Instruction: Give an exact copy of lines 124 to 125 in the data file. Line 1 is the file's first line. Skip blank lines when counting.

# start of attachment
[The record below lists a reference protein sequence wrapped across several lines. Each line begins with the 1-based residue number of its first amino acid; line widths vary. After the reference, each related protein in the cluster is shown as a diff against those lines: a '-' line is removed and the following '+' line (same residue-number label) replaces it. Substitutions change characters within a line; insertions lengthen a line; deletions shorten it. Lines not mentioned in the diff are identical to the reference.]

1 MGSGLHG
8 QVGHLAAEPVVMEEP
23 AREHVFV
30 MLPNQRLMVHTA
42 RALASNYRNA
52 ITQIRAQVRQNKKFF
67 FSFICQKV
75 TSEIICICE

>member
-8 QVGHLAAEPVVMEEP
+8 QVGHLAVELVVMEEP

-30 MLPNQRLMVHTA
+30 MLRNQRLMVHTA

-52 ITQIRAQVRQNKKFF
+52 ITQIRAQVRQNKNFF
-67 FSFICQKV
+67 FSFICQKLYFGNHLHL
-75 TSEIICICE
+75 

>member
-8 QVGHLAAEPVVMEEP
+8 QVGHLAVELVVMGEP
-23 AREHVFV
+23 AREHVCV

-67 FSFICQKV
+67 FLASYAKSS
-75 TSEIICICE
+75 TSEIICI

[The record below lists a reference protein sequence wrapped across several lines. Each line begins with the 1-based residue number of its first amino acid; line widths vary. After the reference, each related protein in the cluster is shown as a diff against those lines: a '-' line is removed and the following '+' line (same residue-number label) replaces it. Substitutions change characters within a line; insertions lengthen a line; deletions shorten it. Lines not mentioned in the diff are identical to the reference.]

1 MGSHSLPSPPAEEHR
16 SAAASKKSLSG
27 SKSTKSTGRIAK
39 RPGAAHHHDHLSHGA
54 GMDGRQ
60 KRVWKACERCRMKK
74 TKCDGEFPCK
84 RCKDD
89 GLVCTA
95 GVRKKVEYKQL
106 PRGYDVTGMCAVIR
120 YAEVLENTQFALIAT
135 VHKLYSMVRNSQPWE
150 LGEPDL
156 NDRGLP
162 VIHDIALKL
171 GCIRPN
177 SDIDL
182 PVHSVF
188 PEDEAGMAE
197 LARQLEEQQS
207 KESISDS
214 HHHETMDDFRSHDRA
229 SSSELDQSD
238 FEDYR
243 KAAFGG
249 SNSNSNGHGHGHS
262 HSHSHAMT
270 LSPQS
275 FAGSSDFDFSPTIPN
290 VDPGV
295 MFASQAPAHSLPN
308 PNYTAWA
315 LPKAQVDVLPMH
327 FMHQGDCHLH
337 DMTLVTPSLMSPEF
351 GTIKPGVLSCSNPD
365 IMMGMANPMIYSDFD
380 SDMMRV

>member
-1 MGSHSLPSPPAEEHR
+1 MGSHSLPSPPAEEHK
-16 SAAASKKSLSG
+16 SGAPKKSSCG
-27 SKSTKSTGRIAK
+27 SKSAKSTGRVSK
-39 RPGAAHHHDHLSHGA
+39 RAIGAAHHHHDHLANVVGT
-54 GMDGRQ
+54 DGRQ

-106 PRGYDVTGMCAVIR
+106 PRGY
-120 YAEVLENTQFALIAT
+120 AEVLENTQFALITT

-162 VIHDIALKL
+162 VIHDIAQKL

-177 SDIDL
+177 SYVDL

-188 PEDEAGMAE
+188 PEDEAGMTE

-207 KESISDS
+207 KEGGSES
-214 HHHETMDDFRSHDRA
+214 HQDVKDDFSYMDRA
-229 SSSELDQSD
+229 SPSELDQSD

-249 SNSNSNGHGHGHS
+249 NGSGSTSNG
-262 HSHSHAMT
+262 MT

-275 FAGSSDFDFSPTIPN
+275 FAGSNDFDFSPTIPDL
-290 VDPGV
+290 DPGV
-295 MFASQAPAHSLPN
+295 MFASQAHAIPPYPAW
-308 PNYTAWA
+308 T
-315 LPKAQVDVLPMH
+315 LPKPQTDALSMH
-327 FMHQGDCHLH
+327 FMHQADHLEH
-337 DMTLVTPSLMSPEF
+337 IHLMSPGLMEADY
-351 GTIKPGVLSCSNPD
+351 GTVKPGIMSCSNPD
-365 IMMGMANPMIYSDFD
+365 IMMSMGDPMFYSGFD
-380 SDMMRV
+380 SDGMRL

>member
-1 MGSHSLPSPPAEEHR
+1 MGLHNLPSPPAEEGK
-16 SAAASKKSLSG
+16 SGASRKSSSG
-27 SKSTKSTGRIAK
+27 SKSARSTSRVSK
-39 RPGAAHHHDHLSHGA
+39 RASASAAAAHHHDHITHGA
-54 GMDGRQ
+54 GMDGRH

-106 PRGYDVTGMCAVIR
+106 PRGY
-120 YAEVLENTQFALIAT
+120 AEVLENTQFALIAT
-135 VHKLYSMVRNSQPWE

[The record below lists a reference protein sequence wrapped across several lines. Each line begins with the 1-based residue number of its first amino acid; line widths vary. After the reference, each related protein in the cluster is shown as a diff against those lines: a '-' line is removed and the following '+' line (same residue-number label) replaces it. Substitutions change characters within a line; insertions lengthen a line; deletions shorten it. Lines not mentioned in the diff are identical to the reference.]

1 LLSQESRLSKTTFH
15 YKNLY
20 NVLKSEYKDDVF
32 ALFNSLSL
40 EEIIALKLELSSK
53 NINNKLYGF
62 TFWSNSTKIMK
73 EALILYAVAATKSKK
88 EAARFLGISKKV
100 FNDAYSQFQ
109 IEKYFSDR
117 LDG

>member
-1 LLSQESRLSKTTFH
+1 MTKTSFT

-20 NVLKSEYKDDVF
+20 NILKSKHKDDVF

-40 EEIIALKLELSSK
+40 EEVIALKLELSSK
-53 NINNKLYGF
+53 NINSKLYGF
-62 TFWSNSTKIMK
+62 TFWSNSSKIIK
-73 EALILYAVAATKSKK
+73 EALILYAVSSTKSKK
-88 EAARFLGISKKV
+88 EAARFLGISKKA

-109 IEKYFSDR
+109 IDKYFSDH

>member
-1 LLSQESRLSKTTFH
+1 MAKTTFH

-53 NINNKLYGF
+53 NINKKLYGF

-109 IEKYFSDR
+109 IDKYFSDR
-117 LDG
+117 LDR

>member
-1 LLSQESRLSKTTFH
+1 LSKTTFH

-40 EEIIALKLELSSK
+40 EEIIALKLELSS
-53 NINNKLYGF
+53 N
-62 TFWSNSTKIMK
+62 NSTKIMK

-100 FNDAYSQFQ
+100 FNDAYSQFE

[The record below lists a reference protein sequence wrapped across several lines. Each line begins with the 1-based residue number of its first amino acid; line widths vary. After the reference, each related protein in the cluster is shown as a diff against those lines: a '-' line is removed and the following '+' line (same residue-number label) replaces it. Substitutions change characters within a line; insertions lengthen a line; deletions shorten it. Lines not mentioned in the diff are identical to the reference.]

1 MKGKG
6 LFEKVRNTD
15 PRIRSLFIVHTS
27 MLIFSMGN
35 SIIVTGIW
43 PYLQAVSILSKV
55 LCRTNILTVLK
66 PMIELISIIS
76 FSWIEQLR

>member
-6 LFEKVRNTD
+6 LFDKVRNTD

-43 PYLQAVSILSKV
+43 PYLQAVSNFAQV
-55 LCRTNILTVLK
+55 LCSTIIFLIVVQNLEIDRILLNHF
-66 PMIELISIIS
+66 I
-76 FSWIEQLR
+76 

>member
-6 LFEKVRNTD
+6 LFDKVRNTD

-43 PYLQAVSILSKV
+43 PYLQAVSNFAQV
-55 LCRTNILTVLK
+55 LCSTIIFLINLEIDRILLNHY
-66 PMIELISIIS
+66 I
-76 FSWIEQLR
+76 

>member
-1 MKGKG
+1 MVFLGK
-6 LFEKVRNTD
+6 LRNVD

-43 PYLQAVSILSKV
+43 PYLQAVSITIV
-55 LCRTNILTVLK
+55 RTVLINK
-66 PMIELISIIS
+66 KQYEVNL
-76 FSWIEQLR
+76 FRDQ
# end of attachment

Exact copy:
-16 SAAASKKSLSG
+16 SGASRKSSSG